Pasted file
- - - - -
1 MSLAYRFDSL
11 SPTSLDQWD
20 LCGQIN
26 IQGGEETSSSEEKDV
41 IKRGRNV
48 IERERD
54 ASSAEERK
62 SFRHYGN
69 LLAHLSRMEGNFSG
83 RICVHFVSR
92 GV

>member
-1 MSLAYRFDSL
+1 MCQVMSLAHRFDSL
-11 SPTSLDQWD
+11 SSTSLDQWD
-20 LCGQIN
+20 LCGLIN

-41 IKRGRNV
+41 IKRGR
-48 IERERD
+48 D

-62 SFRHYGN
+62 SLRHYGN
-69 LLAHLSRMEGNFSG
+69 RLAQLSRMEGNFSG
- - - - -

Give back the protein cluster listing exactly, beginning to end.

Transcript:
1 MSLAYRFDSL
11 SPTSLDQWD
20 LCGQIN
26 IQGGEETSSSEEKDV
41 IKRGRNV
48 IERERD
54 ASSAEERK
62 SFRHYGN
69 LLAHLSRMEGNFSG
83 RICVHFVSR
92 GV

>member
-1 MSLAYRFDSL
+1 MCQVMSLAHRFDSL
-11 SPTSLDQWD
+11 SSTSLDQWD
-20 LCGQIN
+20 LCGLIN

-41 IKRGRNV
+41 IKRGR
-48 IERERD
+48 D

-62 SFRHYGN
+62 SLRHYGN
-69 LLAHLSRMEGNFSG
+69 RLAQLSRMEGNFSG